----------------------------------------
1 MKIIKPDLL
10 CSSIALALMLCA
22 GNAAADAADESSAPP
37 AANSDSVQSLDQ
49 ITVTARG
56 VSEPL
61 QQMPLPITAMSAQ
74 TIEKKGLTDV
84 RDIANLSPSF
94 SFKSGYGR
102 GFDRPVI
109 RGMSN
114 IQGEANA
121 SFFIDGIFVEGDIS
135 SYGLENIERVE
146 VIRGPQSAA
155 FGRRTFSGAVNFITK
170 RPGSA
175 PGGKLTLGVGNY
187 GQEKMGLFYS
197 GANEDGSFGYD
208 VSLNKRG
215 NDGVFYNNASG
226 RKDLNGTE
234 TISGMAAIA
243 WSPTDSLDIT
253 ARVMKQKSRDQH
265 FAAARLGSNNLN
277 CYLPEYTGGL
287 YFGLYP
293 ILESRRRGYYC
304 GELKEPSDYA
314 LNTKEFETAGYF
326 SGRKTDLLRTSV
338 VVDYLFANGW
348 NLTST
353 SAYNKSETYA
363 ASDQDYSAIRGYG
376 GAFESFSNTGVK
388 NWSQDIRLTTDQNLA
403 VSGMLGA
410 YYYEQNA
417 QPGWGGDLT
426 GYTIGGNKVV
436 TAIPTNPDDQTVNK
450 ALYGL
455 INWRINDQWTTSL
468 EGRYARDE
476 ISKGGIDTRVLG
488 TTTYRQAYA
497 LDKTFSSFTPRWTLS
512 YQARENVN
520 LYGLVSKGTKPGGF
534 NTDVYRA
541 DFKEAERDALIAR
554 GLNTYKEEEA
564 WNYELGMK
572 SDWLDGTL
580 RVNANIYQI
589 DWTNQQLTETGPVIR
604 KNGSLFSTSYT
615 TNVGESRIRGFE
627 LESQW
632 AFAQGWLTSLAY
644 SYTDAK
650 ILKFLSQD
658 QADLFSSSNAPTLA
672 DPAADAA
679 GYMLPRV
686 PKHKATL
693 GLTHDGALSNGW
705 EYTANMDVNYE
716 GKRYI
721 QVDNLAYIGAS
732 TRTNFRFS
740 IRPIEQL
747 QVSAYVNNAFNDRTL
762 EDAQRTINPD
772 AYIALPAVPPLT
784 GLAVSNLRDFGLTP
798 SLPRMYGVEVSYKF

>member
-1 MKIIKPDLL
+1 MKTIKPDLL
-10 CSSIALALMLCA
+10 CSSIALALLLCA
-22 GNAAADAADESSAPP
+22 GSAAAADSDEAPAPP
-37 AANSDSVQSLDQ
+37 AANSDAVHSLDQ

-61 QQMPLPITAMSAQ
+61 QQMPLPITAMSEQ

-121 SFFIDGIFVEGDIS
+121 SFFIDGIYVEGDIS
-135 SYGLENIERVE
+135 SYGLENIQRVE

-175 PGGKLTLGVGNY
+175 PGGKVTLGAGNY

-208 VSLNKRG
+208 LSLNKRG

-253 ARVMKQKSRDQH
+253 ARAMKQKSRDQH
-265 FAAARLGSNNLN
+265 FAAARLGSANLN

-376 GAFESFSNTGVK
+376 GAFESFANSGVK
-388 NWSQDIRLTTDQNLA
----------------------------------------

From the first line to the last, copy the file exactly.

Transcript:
1 MKIIKPDLL
10 CSSIALALMLCA
22 GNAAADAADESSAPP
37 AANSDSVQSLDQ
49 ITVTARG
56 VSEPL
61 QQMPLPITAMSAQ
74 TIEKKGLTDV
84 RDIANLSPSF
94 SFKSGYGR
102 GFDRPVI
109 RGMSN
114 IQGEANA
121 SFFIDGIFVEGDIS
135 SYGLENIERVE
146 VIRGPQSAA
155 FGRRTFSGAVNFITK
170 RPGSA
175 PGGKLTLGVGNY
187 GQEKMGLFYS
197 GANEDGSFGYD
208 VSLNKRG
215 NDGVFYNNASG
226 RKDLNGTE
234 TISGMAAIA
243 WSPTDSLDIT
253 ARVMKQKSRDQH
265 FAAARLGSNNLN
277 CYLPEYTGGL
287 YFGLYP
293 ILESRRRGYYC
304 GELKEPSDYA
314 LNTKEFETAGYF
326 SGRKTDLLRTSV
338 VVDYLFANGW
348 NLTST
353 SAYNKSETYA
363 ASDQDYSAIRGYG
376 GAFESFSNTGVK
388 NWSQDIRLTTDQNLA
403 VSGMLGA
410 YYYEQNA
417 QPGWGGDLT
426 GYTIGGNKVV
436 TAIPTNPDDQTVNK
450 ALYGL
455 INWRINDQWTTSL
468 EGRYARDE
476 ISKGGIDTRVLG
488 TTTYRQAYA
497 LDKTFSSFTPRWTLS
512 YQARENVN
520 LYGLVSKGTKPGGF
534 NTDVYRA
541 DFKEAERDALIAR
554 GLNTYKEEEA
564 WNYELGMK
572 SDWLDGTL
580 RVNANIYQI
589 DWTNQQLTETGPVIR
604 KNGSLFSTSYT
615 TNVGESRIRGFE
627 LESQW
632 AFAQGWLTSLAY
644 SYTDAK
650 ILKFLSQD
658 QADLFSSSNAPTLA
672 DPAADAA
679 GYMLPRV
686 PKHKATL
693 GLTHDGALSNGW
705 EYTANMDVNYE
716 GKRYI
721 QVDNLAYIGAS
732 TRTNFRFS
740 IRPIEQL
747 QVSAYVNNAFNDRTL
762 EDAQRTINPD
772 AYIALPAVPPLT
784 GLAVSNLRDFGLTP
798 SLPRMYGVEVSYKF

>member
-1 MKIIKPDLL
+1 MKTIKPDLL
-10 CSSIALALMLCA
+10 CSSIALALLLCA
-22 GNAAADAADESSAPP
+22 GSAAAADSDEAPAPP
-37 AANSDSVQSLDQ
+37 AANSDAVHSLDQ

-61 QQMPLPITAMSAQ
+61 QQMPLPITAMSEQ

-121 SFFIDGIFVEGDIS
+121 SFFIDGIYVEGDIS
-135 SYGLENIERVE
+135 SYGLENIQRVE

-175 PGGKLTLGVGNY
+175 PGGKVTLGAGNY

-208 VSLNKRG
+208 LSLNKRG

-253 ARVMKQKSRDQH
+253 ARAMKQKSRDQH
-265 FAAARLGSNNLN
+265 FAAARLGSANLN

-376 GAFESFSNTGVK
+376 GAFESFANSGVK
-388 NWSQDIRLTTDQNLA